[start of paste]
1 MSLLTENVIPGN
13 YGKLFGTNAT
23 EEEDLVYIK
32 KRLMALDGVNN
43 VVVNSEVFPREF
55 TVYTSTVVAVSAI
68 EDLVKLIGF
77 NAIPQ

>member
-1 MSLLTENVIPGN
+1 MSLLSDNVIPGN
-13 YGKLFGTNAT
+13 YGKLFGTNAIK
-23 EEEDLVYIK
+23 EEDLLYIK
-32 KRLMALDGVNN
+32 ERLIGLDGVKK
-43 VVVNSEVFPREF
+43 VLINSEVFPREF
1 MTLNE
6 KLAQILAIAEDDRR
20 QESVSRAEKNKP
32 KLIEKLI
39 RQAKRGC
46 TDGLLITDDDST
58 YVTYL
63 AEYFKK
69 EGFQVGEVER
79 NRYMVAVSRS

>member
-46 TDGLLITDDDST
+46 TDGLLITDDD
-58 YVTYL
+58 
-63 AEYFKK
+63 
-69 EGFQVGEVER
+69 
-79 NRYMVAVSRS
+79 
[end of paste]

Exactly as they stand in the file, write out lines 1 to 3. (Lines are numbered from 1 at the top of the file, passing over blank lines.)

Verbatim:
1 MSLLTENVIPGN
13 YGKLFGTNAT
23 EEEDLVYIK